United States - Producer Price Index (PPI)

United States: Producer Price Index (PPI)

Mnemonic PPI.IUSA
Unit Index 1982=100, SA
Adjustments Seasonally Adjusted
Monthly 0.39 %
Data Apr 2019 206.7
Mar 2019 205.9

Series Information

Source U.S. Bureau of Labor Statistics (BLS)
Release Producer Price Index (PPI)
Frequency Monthly
Start Date 4/30/1947
End Date 4/30/2019

United States: Price

Reference Last Previous Units Frequency
Consumer Price Index (CPI) Apr 2019 254.96 254.15 Index 1982-84=100, SA Monthly
Producer Price Index (PPI) Apr 2019 206.7 205.9 Index 1982=100, SA Monthly
Wholesale Price Index 2016 100.37 103.09 Index 2010 = 100 Annual

Release Information

The Producer Price Index (PPI) is a family of indexes that measures the average change over time in selling prices received by domestic producers of goods and services. PPIs measure price change from the perspective of the seller. This contrasts with other measures, such as the Consumer Price Index (CPI), that measure price change from the purchaser's perspective. Sellers' and purchasers' prices may differ due to government subsidies, sales and excise taxes, and distribution costs.

The producer price indexes is obtained through the systematic sampling of industries. In the mining and manufacturing sectors, price information from virtually every industry is captured. By contrast, although PPI coverage of the service sector of the economy is substantial (more than 70 percent), it remains incomplete. The PPI program also includes data that track other sectors of the economy: agriculture, fishing, forestry, utilities (natural gas and electricity), and construction. As of January 2014, the PPI program included the following indexes:

Price indexes for approximately 535 mining, forestry, utility, construction, manufacturing, and services industries; over 500 indexes for groupings of industries; and more than 4,000 indexes for specific within-industry product and service categories;

More than 3,700 commodity price indexes for goods and about 800 for services (seasonally adjusted and not seasonally adjusted), organized by product, service, and end use;

Over 600 indexes for aggregate measures of price change, including the aggregation system for final demand–intermediate demand (FD–ID).

Together, these elements constitute a system of price measures designed to meet the need for both aggregate information and detailed applications, such as following price trends for specific industries and products, as well as the need for tracking price movements at a more aggregated level relative to the overall economy.


The PPI universe consists of the output of all industries in the goods-producing sectors of the U.S. economy—mining, manufacturing, agriculture, fishing, and forestry—as well as the output of the natural gas, electricity, and construction industries. Recycled goods that compete with those made in the goods-producing sectors, such as waste and scrap materials, also are outputs that are part of the survey. Imports no longer are included within the PPI universe; however, the BLS International Price Program publishes price indexes for both imports and exports. (See chapter 15.) Goods shipped between establishments owned by the same company (termed interplant or intracompany transfers) are included, as is a substantial percentage of the domestic production of goods specifically made for the military.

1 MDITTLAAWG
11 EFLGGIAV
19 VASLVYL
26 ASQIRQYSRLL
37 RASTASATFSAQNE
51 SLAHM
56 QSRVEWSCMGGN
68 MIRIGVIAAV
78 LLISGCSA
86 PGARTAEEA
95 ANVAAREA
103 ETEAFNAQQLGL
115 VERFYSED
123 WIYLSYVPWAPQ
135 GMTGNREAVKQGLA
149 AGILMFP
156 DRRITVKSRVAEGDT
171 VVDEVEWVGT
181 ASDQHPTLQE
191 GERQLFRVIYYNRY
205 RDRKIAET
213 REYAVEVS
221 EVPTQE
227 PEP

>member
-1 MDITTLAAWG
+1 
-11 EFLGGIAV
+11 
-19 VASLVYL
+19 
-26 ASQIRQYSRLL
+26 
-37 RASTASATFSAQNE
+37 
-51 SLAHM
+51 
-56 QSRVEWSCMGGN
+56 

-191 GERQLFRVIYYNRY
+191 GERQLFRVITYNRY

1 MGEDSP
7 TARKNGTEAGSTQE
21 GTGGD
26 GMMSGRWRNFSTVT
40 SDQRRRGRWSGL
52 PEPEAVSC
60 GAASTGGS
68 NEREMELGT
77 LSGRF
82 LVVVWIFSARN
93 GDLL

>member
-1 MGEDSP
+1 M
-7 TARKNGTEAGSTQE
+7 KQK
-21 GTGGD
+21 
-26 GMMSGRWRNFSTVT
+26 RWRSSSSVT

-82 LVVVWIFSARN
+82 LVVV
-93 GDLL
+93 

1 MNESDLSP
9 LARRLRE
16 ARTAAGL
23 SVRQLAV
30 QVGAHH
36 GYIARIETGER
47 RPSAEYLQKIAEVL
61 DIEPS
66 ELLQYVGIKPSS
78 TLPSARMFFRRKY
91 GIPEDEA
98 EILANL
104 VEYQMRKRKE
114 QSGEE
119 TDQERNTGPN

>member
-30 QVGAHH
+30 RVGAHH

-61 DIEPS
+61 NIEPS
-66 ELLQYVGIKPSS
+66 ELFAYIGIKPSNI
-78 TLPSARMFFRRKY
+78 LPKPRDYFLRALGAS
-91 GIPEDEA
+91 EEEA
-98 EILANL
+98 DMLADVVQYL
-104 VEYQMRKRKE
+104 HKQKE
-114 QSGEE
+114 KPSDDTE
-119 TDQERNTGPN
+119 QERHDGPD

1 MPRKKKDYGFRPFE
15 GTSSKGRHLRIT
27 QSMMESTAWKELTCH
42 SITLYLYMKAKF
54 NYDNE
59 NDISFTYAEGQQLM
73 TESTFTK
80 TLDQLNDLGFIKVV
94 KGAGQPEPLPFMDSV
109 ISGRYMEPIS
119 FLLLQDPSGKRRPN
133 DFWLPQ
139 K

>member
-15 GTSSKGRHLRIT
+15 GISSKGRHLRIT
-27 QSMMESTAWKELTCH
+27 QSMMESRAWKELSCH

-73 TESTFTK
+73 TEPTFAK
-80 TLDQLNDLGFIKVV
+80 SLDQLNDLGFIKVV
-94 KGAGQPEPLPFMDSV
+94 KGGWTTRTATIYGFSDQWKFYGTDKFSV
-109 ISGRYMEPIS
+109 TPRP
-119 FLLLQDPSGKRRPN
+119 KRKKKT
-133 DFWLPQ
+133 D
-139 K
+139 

There are three main PPI classification structures which draw from the same pool of price information provided to the BLS by cooperating company reporters:

  1. Industry classification. A Producer Price Index for an industry is a measure of changes in prices received for the industry's output sold outside the industry (that is, its net output). The PPI publishes approximately 535 industry price indexes in combination with over 4,000 specific product line and product category sub-indexes, as well as, roughly 500 indexes for groupings of industries. North American Industry Classification System (NAICS) index codes provide comparability with a wide assortment of industry-based data for other economic programs, including productivity, production, employment, wages, and earnings.
  2. Commodity classification. The commodity classification structure of the PPI organizes products and services by similarity or material composition, regardless of the industry classification of the producing establishment. This system is unique to the PPI and does not match any other standard coding structure. In all, PPI publishes more than 3,700 commodity price indexes for goods and about 800 for services (seasonally adjusted and not seasonally adjusted), organized by product, service, and end use.
  3. Commodity-based Final Demand-Intermediate Demand (FD-ID) System. Commodity-based FD-ID price indexes regroup commodity indexes for goods, services, and construction at the subproduct class (six-digit) level, according to the type of buyer and the amount of physical processing or assembling the products have undergone. The PPI publishes over 600 FD-ID indexes (seasonally adjusted and not seasonally adjusted) measuring price change for goods, services, and construction sold to final demand and to intermediate demand. The FD-ID system replaced the PPI stage-of-processing (SOP) system as PPI's primary aggregation model with the release of data for January 2014. The FD-ID system expands coverage in its aggregate measures beyond that of the SOP system by incorporating indexes for services, construction, exports, and government purchases.

Annual revisions are usually made to the seasonally adjusted data for the preceding five years. Major revisions are made every ten years as part of comprehensive benchmarking.

DataBuffet.com carries data for more than 22,000 PPI concepts, over 900 are seasonally adjusted. A listing of all PPI series is available within the reference section (Help Files) of the DataBuffet.